Campers Recycle Throwaway Propane Cylinders in Parks across Ontario
The Recycling Challenge
How to Keep Campstove Propane Tanks out of the Garbage
When it comes to the environment, we all have a responsibility to help keep the great outdoors great. Cheryl Moore is Assistant Park Superintendent for Bass Lake, Mara and McRae Point Provincial Parks. She tells us that single-use waste propane cylinders had become a significant problem in Ontario Parks, and employees were struggling to find a solution.
“We had signs at our garbage and recycling depots asking visitors to take their cylinders home and recycle them at their local household hazardous waste facility. However, many of them were still left on the ground, thrown in the dumpsters or mixed in with the recycling.”
Park staff did what they could to sort and divert these little propane tanks but, despite their best efforts, ended up with stockpiles, because nobody could offer a cost-effective way of collecting and recycling the cylinders.
The Sustainable Solution
Orange Drop Cages help Preserve the Great Outdoors
In 2011 Stewardship Ontario expanded its special waste collections into the far-reaching network of Ontario Parks. Now Orange Drop collection cages can be found in Provincial Parks from Pakwash in the north to Wheatley in the south, Rushing River in the west and Voyageur in the east. The 335 Ontario Parks cover about 10 per cent of our province, an area that’s roughly the size of Nova Scotia. Together, these parks attract over 10 million visits a year—campers and day trippers who love to barbeque.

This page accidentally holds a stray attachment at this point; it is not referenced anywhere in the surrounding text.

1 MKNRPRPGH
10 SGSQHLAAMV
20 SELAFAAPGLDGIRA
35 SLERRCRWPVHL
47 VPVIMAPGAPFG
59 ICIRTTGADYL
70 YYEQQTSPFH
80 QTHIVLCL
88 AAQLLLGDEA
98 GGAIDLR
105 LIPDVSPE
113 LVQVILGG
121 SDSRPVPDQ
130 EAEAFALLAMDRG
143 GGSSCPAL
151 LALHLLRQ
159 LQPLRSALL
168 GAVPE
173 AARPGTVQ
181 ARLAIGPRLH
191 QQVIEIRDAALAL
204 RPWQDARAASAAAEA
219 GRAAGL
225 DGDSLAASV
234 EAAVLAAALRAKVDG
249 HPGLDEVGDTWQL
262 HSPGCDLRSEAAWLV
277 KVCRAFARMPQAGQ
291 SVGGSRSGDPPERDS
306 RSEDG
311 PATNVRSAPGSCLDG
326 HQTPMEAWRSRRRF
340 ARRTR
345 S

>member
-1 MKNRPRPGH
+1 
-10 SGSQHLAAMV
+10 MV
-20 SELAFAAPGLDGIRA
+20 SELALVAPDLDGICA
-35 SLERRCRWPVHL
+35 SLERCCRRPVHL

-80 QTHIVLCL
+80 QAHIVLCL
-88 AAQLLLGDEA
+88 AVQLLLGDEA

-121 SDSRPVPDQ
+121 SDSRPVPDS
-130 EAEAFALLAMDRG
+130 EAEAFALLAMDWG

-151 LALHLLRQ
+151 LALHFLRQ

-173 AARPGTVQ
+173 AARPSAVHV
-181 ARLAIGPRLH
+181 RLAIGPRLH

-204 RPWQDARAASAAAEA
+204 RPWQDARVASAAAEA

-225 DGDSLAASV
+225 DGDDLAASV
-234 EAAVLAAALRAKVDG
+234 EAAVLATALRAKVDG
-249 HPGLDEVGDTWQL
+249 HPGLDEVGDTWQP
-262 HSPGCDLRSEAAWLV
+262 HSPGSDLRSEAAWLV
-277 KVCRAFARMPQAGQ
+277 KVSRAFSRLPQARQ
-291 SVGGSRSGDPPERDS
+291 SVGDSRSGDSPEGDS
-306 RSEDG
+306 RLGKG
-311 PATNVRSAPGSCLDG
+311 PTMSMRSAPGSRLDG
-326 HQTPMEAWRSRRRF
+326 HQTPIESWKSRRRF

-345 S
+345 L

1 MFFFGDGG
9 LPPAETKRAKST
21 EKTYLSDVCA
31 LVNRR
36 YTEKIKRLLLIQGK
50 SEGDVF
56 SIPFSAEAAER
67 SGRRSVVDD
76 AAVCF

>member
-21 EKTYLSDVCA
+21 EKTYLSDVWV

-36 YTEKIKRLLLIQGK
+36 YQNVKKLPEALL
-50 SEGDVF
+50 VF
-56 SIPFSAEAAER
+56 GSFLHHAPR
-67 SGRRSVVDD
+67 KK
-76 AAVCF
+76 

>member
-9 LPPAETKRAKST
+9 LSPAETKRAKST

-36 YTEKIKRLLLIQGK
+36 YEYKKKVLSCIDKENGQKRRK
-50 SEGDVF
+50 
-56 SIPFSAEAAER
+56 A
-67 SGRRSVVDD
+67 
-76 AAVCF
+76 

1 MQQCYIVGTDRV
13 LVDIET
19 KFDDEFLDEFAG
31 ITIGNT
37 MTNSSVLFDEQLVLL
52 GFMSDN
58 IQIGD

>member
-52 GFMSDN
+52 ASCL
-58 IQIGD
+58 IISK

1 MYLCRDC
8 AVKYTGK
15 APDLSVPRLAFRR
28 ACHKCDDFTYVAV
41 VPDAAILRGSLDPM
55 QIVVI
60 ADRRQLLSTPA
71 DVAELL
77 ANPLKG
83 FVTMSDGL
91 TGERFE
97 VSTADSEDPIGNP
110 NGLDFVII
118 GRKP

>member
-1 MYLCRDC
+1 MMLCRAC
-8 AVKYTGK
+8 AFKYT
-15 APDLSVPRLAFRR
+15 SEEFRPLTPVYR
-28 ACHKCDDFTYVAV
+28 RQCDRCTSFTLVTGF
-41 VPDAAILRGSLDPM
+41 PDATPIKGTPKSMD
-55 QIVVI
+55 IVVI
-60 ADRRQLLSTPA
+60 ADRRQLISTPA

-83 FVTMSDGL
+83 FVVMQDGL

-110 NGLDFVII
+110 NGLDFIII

Over 100,000 kilograms of Propane Tanks Collected from Ontario Parks
“Thanks to Stewardship Ontario,” Cheryl says, “We now have nearly 400 Orange Drop cages in 85 of our most frequently visited parks.” Now people have a highly visible, clearly marked, bright orange cage where they can drop off their waste propane cylinders. As a result of the program, 102,000 kilograms of propane cylinders were collected from the Parks in 2011—32 per cent of all the non-refillable pressurized containers collected that year. Cheryl tells us, “It’s staggering just how many cylinders we’re now collecting in these cages. For example, Algonquin collected 123 drums of cylinders in 2011, compared to the two drums that were collected in 2010 before the Orange Drop cages were in place.”
The Campground Collaborators
Stewardship Ontario‘s Orange Drop—Stewardship Ontario is a not-for-profit organization funded and governed by the industries that make and market the products and packaging materials recycled through the programs it manages–the Blue Box and Orange Drop.
Ontario Parks—Over 330 parks, covering 9 million hectares attracting over 10 million visits a year. Ontario Parks protects a system of provincial parks and conservation reserves, protects provincially significant elements of Ontario’s natural and cultural heritage, maintains biodiversity and provides opportunities for compatible, ecologically sustainable recreation.
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